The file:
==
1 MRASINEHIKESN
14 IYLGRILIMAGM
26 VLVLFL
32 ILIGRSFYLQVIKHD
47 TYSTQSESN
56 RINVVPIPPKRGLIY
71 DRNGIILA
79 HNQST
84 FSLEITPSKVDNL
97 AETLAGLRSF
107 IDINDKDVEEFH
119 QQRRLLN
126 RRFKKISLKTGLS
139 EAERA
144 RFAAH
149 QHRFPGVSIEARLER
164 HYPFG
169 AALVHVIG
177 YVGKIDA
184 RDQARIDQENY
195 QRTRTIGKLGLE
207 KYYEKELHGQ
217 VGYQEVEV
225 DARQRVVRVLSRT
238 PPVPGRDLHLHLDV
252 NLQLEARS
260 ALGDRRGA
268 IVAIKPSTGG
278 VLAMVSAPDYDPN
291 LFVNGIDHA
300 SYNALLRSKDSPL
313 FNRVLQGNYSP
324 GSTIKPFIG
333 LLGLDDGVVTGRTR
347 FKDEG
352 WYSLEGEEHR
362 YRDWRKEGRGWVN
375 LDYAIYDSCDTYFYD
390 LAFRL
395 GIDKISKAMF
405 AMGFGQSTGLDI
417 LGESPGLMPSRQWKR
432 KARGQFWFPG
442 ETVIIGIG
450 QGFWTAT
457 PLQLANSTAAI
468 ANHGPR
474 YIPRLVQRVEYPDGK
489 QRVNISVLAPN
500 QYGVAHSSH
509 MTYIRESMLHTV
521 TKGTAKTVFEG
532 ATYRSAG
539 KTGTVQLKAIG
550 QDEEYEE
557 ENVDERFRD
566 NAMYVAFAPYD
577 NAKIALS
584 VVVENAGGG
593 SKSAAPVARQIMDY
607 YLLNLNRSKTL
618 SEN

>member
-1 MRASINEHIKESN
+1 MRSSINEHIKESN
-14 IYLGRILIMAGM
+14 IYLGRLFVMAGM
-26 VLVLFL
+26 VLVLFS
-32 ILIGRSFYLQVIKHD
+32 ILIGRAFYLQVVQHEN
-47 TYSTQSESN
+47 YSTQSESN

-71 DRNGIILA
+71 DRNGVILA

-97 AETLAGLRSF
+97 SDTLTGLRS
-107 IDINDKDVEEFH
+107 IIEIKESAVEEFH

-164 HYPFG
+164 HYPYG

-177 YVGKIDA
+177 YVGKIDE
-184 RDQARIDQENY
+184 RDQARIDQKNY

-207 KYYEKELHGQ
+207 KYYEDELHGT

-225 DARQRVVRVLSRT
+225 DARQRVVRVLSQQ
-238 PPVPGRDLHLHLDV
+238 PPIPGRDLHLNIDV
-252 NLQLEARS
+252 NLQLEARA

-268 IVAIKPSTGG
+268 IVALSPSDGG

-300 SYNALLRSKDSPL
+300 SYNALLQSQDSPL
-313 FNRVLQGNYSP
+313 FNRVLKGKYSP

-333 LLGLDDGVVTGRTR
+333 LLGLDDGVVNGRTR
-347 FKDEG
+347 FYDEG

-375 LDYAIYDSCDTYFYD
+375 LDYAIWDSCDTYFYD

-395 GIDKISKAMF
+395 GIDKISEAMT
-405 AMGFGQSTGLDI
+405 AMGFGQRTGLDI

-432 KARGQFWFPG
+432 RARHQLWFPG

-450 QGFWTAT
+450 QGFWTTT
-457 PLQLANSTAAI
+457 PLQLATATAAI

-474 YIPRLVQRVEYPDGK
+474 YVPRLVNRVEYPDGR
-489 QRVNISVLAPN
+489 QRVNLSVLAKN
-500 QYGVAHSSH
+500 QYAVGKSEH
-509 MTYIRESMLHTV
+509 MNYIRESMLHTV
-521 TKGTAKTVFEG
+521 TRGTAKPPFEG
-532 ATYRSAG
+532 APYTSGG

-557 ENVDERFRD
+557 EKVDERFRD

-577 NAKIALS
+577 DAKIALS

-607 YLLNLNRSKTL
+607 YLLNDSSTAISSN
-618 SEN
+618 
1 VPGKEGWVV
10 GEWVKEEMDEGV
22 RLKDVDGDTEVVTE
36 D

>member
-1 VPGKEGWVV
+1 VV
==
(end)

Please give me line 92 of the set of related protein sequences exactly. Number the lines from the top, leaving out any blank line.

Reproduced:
-252 NLQLEARS